Another cheetah painting

I sold the cheetah watercolor a few weeks ago out of my etsy store so I decided it would be a good time to draw a replacement. Once again, I looked through my photo references and found something suitable.  I also felt it would help as cat portrait practice.

Cheetah

Cheetah

I started the inking with my nib pen and then adding the watercolor overlay.  It is relatively small at 5″ x 4″ but turned out fairly nicely.  Cheetahs are such elegant animals.  I think I took the photos many years ago at the Cincinnati zoo which has a breeding and research population.  Maybe this month or next I can get up to the Indianapolis zoo.  I have pretty well run through my reference photos and would like to get some new ones.  I look forward to using my digital camera this time around.  It will be so much easier to see if I have something appropriate instead of taking rolls and rolls and not knowing what i have until after they are developed and I am miles and miles away.

Big cat time

I have been a little slow finishing the architectural commission waiting on some more pictures to come in.  I have been itching to get the inks out, but I know that I shouldn’t until I am satisfied with the reference photos.  I decided to go ahead with some smaller watercolor animals in the meantime. It took about 2 days to complete these, mostly because I wanted to let the paper settle back down. Some years ago I bought a watercolor stretcher board set up and I wanted to try it with the animals.  It allows me to thoroughly wet the paper to stretch it and then clips it with screws and metal framing to hold it tightly.  It really worked well with these as there is no buckling after it totally dried.  I did these two on the bottom half and there is room for more if I flip the board around .  All I have to do is cut them apart.

CougarCheetahI swear my brain must be turning to jelly because, once again, I forgot the frisket.  Still, I rather like the way these big cats turned out.  I did spritz the paper as I lay down the ink to soften the edges a little bit.  I took the reference photos many years ago when my kids were small.  I think it might have been at the Cincinnati zoo because way back in the recesses of my memory I think I am remembering a cheetah breeding program.  I am planning to go and visit the Indianapolis zoo in May or June and take many more new photos.  It will be so different now using my digital camera.  Before, I had to take rolls upon rolls of film in hopes that I would get a few good shots.  Now I will be able to take a zillion, edit accordingly, and not be concerned with the cost of printing up so many photos.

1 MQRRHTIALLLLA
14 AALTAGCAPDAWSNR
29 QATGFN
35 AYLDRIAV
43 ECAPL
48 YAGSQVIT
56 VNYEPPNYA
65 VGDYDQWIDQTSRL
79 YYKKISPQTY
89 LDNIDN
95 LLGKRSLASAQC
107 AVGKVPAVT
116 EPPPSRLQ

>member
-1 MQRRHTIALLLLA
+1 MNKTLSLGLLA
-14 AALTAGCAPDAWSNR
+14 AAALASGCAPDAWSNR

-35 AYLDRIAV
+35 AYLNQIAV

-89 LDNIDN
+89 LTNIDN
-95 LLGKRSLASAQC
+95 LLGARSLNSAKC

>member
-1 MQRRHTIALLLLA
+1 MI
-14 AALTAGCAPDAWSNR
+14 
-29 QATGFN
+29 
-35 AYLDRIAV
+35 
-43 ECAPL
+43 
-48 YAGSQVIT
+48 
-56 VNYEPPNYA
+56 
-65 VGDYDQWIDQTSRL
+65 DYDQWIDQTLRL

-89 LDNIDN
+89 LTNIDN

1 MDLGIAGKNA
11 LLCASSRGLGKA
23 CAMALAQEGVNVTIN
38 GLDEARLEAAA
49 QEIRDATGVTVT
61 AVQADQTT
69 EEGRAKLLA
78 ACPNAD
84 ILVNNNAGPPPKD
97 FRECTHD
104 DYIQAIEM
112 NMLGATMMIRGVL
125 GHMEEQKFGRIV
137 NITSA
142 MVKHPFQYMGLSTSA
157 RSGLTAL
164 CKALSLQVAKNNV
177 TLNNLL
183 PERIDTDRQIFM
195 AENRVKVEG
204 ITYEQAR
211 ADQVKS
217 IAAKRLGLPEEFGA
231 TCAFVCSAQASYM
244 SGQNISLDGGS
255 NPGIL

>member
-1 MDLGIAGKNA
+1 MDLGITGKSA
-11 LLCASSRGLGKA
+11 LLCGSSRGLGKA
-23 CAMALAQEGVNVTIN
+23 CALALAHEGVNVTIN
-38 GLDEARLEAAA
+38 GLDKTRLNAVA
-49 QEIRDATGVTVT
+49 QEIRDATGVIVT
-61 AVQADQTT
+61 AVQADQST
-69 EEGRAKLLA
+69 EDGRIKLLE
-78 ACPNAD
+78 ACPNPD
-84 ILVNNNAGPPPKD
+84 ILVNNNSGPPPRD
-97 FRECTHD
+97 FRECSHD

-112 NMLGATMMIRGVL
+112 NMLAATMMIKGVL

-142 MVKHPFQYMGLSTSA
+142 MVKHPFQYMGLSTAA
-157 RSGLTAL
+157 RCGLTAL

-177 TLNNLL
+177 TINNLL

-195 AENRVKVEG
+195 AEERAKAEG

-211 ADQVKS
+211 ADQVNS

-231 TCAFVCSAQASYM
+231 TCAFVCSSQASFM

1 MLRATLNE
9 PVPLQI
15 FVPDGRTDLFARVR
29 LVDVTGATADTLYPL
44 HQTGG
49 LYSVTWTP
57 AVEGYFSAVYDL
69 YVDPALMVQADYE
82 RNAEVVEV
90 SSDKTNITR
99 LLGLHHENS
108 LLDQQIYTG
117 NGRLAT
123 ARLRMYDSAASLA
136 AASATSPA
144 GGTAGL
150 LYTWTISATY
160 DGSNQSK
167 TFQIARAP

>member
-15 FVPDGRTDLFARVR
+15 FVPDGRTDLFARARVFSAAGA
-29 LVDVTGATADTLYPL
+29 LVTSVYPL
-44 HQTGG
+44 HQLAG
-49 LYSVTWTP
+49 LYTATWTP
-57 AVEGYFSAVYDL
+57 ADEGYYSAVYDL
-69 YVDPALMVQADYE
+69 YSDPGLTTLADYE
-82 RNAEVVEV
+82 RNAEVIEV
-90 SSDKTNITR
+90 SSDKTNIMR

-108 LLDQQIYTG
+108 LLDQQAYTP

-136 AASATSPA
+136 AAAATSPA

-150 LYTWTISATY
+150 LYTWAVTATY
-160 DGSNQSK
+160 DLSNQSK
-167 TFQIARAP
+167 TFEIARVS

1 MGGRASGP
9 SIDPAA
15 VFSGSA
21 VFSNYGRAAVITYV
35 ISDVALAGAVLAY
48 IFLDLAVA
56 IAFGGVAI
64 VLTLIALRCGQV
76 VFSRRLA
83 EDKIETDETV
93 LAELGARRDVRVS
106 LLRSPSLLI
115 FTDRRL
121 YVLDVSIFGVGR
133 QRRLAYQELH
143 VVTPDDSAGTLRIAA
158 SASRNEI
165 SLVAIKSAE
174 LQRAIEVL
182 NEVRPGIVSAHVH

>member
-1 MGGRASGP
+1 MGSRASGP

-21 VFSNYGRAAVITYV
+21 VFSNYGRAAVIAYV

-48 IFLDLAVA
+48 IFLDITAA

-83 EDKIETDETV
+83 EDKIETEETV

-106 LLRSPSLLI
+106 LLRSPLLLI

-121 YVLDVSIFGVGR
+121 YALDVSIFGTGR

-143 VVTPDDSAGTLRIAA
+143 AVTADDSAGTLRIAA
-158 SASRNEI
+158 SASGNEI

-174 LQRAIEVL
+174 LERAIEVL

It’s snowing AGAIN, so I’m finishing up my drawing in the studio

Another snowy day here. It is only mid December and I am already tired of cold and snow. They are forecasting another big snow storm for Indiana today, but hopefully the worst will be far north of us.  The old Farmer’s Almanac said a warmer than normal winter for us – I’m still waiting.

I’m almost finished with my latest piece. It is a pen and ink with mostly watercolor overlay and a little touch of colored pencil. It is in the let and sit phase now. I have found, over the years, that I need to take breaks during the creative process to let the art side of my brain clear.  After I draw something out I need to let it sit for a day and then go back to it for inking. What looked fine the day before will often look distorted the next day. If I am working on drawing out something very complicated I get so bound up in it that I can’t really “see” it any more. After a few hours of drawing in the basic sketch, I get attached to the way it looks and can no longer judge it. I really need to clear out the image from my mind. Often it means just minor adjustments, but sometimes something is glaringly wrong and I get the chance to fix it before I ink. Ink is VERY unforgiving.  I usually take a day or two for the inking on a small picture and maybe several more on something larger. I want to get into a flow, but not overdo it because once again I can get too attached to how it is proceeding. The same goes for the color overlay, whether I am using pastel, watercolor, colored pencil, or a combination of the above.

It can take 3-7 days for a project to be completed. Not as long as it seems for the actual work , but because I need to have time to evaluate each stage as I go along. It is hard for me to be a stream of consciousness artist. The work flows when my brain is in gear, but I tend to get too attached to it without the breaks. Finally, when I think the color is done, I again let it sit for a day or two to see if it needs adjustment. The real difficulty is deciding that enough is enough and not to overwork it.

I’ll post the work this week when I finish my last looks.  I hope to have it up in my shop on Etsy by the end of the week.  Today I’ll put up some of my animal art. I find alternating between the animal art and the architectural art is refreshing for me.

Florida Pelican

Lazy Tiger